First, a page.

Grammar Teacher Resources
Find Grammar educational ideas and activities
Showing 81 - 100 of 14,562 resources
In this present and past tense worksheet, students look at the pictures and circle the sentence that tells when the action happened. Students complete 4 sentences and draw a picture for the last sentence.
In this contractions worksheet, students read the sentences and select a contraction to take the place of the underlined words in the 5 sentences.
Learners practice forming and using comparative and superlative adjectives with a simply, but usefully illustrated worksheet. They circle the correct option from two choices to fill in the blank in each of five sentences. A brief explanation of these forms is at the top of the page.
In this commands and exclamations learning exercise, students read the 3 sentences and write C or E if the sentence is a command or exclamation. Students then write one command and one exclamation sentence.
In this possessive nouns worksheet, students circle the words that show possession. Students use the underlined words to help them complete the 5 sentences.
In this possessive nouns worksheet, students read the sentences and add 's or ' to the words to show possession. Students write the 5 words on the line.
In this sentence types worksheet, students read the sentences and write in the correct punctuation mark to complete the 4 sentences. Students then write a sentence about the picture.
In this verbs learning exercise, students read the 8 groups of words and circle the verb in each group. Students then select a verb and write a sentence using the verb. Students draw a picture of the verb.
Learners review the verb tenses. They write the verbs from the box into the correct column of present and past. Everyone writes a sentence about a future action.
In this subject/verb agreement worksheet, students circle the verb to finish the 5 sentences. Students write the words on the 5 lines that illustrate the correct subject/verb agreement.
Work on writing complete sentences with your learners. Sentence starters are listed in column A and endings are listed in column B. Five blanks are outlined below, and young writers compose their own sentences using the parts given. Help scaffold good writing with your class!
In this subjects worksheet, students use the subject parts in the word box to complete the sentences. Students complete 5 sentences.
In this subjects learning exercise, students underline the subject in each sentence and draw a line from the sentence to the picture it matches. Students complete 5 sentences.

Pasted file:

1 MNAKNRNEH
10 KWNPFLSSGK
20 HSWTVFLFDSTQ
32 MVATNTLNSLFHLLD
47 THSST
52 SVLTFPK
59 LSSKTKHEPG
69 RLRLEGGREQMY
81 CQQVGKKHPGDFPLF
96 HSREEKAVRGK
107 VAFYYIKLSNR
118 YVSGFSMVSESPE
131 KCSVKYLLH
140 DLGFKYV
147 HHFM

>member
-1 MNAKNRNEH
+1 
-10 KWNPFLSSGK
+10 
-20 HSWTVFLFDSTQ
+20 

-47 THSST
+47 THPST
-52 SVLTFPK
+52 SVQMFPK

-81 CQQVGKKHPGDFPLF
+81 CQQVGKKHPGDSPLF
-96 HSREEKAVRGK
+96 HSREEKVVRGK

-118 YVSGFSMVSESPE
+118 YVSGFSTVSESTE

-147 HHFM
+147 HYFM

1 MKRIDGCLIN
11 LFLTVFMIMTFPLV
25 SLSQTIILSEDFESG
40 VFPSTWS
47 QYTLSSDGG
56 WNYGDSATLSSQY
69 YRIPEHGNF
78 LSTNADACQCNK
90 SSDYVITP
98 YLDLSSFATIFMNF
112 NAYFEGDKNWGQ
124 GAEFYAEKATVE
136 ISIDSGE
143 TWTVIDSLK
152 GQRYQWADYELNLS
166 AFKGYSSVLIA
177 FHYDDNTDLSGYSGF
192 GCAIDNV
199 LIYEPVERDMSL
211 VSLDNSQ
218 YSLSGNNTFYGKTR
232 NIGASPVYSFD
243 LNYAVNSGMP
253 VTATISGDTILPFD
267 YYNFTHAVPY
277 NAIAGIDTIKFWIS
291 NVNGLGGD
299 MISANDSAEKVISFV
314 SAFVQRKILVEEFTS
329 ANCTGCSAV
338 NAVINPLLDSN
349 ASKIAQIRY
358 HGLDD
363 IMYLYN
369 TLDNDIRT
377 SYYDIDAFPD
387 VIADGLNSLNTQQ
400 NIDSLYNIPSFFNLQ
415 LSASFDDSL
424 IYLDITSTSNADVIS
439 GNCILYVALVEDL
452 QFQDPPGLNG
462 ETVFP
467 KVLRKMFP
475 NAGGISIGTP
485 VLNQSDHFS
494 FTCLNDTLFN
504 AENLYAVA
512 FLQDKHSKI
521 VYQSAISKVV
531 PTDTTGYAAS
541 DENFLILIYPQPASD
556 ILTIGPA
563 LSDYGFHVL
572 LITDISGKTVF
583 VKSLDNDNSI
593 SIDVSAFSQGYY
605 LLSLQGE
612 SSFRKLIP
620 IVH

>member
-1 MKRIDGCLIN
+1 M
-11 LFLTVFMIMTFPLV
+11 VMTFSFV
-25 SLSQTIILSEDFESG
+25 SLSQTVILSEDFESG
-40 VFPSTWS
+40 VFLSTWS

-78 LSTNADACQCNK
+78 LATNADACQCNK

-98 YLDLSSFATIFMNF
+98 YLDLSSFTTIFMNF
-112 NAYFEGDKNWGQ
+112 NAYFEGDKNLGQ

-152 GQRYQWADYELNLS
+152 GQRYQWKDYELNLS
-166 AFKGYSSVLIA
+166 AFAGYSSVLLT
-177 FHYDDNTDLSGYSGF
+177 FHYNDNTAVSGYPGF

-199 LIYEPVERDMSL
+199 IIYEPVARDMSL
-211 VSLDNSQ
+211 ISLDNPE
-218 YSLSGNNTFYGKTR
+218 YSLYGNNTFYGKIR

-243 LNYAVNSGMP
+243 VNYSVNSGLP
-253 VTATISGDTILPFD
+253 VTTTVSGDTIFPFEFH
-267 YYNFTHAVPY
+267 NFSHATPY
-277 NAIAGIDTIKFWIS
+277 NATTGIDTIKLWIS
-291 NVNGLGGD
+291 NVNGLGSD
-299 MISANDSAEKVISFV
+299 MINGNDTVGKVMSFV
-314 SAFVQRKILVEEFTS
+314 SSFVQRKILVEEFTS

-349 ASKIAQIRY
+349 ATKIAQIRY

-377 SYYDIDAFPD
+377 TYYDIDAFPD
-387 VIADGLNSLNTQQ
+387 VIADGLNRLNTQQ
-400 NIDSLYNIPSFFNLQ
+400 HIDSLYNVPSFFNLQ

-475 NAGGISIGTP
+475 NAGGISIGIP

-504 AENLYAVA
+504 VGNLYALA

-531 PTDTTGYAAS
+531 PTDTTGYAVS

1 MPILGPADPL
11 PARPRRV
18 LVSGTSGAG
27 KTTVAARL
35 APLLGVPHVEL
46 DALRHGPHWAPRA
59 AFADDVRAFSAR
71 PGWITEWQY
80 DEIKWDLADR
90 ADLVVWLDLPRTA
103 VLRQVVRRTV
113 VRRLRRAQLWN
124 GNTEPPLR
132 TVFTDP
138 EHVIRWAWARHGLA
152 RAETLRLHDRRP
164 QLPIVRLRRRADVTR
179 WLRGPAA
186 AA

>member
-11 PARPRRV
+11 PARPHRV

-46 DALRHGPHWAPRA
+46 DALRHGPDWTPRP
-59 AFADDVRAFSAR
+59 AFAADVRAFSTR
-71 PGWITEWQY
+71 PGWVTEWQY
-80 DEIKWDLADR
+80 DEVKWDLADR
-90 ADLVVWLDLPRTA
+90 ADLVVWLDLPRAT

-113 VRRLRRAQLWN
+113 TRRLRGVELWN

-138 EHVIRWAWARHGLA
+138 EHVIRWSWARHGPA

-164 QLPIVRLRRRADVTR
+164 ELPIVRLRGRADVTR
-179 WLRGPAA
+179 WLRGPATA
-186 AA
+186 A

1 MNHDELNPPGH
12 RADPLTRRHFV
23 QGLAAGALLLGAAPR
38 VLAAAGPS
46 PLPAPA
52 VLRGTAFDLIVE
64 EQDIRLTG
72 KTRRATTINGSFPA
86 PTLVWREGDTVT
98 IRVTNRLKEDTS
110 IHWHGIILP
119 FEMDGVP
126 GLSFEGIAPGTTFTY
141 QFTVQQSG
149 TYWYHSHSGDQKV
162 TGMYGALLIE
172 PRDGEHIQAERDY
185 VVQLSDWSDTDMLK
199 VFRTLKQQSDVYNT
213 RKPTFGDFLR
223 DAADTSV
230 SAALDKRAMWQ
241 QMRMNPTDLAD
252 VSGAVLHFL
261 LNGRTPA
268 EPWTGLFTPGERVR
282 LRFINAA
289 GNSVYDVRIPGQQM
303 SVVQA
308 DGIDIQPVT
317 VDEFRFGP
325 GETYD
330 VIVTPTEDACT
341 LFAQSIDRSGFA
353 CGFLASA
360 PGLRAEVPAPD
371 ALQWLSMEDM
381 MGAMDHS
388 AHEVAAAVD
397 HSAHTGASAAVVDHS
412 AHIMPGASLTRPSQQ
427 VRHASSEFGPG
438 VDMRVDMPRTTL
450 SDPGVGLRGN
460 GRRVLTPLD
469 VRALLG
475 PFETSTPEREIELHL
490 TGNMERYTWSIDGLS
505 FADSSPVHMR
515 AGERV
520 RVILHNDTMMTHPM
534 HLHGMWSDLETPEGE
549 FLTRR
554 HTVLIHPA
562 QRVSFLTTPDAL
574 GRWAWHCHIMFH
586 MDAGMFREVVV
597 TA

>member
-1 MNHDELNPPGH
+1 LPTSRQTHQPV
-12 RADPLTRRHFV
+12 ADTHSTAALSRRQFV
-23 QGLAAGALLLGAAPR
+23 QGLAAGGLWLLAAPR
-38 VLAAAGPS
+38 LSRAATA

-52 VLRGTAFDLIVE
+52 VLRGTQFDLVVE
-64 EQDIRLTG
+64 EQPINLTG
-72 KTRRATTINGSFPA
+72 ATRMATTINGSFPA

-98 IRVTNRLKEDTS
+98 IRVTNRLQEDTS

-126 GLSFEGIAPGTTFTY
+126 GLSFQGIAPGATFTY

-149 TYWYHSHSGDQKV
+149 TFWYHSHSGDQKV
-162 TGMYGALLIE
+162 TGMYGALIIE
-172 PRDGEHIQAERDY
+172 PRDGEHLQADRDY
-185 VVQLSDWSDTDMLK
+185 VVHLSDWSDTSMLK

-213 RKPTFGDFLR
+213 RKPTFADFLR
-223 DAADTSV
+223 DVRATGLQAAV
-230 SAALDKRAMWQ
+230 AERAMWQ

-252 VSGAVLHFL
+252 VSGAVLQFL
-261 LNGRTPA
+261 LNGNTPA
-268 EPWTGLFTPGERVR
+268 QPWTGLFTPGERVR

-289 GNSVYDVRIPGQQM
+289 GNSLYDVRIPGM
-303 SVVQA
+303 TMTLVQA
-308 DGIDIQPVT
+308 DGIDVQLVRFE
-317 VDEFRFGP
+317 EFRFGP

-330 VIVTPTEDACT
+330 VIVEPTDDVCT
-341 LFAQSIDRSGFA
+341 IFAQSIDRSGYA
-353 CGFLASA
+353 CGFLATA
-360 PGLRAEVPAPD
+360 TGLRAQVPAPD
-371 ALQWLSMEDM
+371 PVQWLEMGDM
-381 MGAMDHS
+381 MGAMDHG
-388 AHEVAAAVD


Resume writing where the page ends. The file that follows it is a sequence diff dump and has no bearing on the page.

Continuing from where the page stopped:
Five sentences are missing their predicates! Use the pictures to choose from two predicates to complete each sentence. Give your beginning writers practice with parts of a sentence.
First and second graders write proper nouns on the lines using correct punctuation and capitalization. They draw pictures to illustrate the five nouns.
Using language and an illustration connected to a covered-wagon pioneer theme, here is a worksheet that provides practice with choosing singular or plural pronouns correctly. A brief description of the difference between singular and plural pronouns is followed by five practice sentences. Your little editors write on the blank line the correct pronoun to replace underlined noun(s) in the sentences.
In this singular and plural nouns worksheet, students circle a pronoun to take the place of the underlined 5 words. Students then circle the pronouns that name more than one for problems 6-10.
Focusing on correct grammar usasge as well as the concept of language evolution, this conventions activity prompts middle and high schoolers to examine the structure of sentences and word classes (parts of speech). Use the three activites in this activity to reinforce your grammar unit, or as a homework assignment.
Learners study sight words and grammar rules in sentences. In this sight words lesson, students read sight words that are printed on cards. They complete a cloze activity by inserting the proper sight words in sentences.
In these English Language grammar worksheets, 3rd graders complete five worksheets of various activities that help them recognize and correctly use the terms 'there is' and 'there are.'